Three towns, three poets: Southern Haunts
5 May 2018 4:00pm
Is it something in the water? Or is it just a case of right people, right place? Three Southern writers who have grown their careers up together and separately in and around Wanaka are taking their talents on a whistle-stop tour of some of their favourite southern haunts: Wanaka, Dunedin, Lyttleton.
Laura Williamson, Annabel Wilson and Liz Breslin (detailed bios below) will be performing their poetry, and probably each other’s too (and definitely including a Star Wars poems at their first gig at Good Rotations in Wanaka, since it is happening on May the Fourth) in a series of shows that promise to be entertaining, thought-provoking and lyrically lush. All three are published poets and also write in other genres. They’ve been friends and mutual supporters for over a decade. They met when Laura and Liz were running Poetic Justice Wanaka, an open mic group, and they’ve all taken on different writing paths and challenges. This tour is their celebration of friendship in the word.
Laura says, “A lot of the time when you’re doing your own writing, you’re working in the margins. So it’s going to be great to head out and celebrate where we’re at like this with Annabel and Liz.”
Laura Williamson is the co-author of the Blue Moments Project (which toured to Dunedin last year), a poem and song cycle. She is also the editor of Spoke, a national New Zealand mountain bike magazine and the general manager of the Southern Lakes Festival of Colour. Laura’s first book, The Bike and Beyond: Life on Two Wheels in Aotearoa New Zealand, is out now as part of the BWB Text series from Bridget Williams Books. In the past 20 years, her articles, stories and poems have appeared in publications around the world, including KiaOra: The Inflight Magazine of Air New Zealand, North & South, Groove Guide, The Dominion Post, The Press, Otago Daily Times, The Southland Times, The Melbourne Age, Wet Ink Magazine, Mountain Biking Australia and New Zealand Ski and Snow.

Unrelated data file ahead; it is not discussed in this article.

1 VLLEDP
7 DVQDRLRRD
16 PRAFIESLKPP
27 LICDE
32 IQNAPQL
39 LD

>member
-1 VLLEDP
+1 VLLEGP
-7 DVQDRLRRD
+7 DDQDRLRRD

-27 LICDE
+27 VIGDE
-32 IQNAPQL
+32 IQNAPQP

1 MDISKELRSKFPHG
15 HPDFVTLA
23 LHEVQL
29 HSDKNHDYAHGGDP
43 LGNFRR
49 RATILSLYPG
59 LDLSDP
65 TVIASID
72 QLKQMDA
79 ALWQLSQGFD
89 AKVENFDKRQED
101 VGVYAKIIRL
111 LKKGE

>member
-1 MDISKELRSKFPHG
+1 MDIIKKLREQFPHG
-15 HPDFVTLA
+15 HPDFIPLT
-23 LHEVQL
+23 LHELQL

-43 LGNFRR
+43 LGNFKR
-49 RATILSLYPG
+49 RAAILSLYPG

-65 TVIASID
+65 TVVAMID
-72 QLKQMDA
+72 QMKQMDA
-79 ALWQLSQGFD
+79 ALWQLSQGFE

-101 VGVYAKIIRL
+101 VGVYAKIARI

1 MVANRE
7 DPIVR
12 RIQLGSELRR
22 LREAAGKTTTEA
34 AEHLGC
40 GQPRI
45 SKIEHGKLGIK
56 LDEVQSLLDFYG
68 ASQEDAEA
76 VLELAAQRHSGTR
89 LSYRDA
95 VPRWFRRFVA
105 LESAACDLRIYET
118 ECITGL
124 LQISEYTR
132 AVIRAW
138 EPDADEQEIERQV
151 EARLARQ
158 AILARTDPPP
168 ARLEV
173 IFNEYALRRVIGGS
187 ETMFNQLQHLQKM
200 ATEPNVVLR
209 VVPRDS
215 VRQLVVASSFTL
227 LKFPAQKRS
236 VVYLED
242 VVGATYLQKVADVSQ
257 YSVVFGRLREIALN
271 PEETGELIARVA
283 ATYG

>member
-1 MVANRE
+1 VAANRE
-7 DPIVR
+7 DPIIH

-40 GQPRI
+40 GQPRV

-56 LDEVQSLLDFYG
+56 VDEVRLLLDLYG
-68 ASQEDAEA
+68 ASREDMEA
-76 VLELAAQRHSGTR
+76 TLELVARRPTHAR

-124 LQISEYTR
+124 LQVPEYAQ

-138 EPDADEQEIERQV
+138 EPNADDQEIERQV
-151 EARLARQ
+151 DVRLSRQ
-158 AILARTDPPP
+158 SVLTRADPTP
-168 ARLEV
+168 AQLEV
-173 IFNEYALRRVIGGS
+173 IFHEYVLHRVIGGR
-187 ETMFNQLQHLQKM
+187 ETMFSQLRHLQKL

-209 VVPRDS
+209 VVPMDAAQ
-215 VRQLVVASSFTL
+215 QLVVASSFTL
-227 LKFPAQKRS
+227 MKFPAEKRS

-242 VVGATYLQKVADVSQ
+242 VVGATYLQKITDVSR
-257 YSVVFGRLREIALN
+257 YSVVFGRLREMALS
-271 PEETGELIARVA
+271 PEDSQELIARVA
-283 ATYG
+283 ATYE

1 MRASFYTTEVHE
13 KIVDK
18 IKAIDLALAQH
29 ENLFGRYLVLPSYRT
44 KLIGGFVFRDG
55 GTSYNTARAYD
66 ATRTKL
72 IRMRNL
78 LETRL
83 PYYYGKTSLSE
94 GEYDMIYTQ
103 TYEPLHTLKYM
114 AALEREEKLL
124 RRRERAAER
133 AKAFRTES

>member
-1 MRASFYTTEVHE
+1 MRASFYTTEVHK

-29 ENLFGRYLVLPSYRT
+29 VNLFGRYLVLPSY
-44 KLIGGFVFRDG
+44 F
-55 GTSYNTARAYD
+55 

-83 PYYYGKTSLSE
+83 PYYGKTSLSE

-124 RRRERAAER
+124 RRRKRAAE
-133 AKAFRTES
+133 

Annabel Wilson is a writer from Wanaka. Her work has been published in journals in NZ and overseas. Her play No Science to Goodbye has been performed at the Festival of Colour, BATS and Te Pou theatre . She is currently developing a new play called Todo Verano.
She has been awarded the RAK Mason fellowship at NZ Pacific Studio, the inaugural Astalasioan Association of Writers’ Programmes Emerging Writers’ Prize and a residency at the Robert Lord Writers’ Cottage. She holds a Masters in Creative Writing through Massey University. She also runs and NZ arts, adventure and culture guide at www.onmag.co.nz
Liz Breslin's first collection of poems, Alzheimer’s and a Spoon, was published by Otago University Press in 2017 and listed as one of the NZ Listener’s Top 100 books. Her poems are journaled in Landfall, the Café Reader, Takahe, Bravado, Poetry NZ Yearbook and other places in NZ, overseas and online. She also writes plays, stories, reviews, articles and a fortnightly column – Thinking Allowed – for the Otago Daily Times. Liz is comfy on the page and the stage, was second runner up in the 2014 New Zealand Poetry Slam in Wellington, did a spoken word piece and a collated-audience-response poem at the 2016 TEDx Queenstown and came third in the Charles Causley Trust International Poetry Competition the same year.
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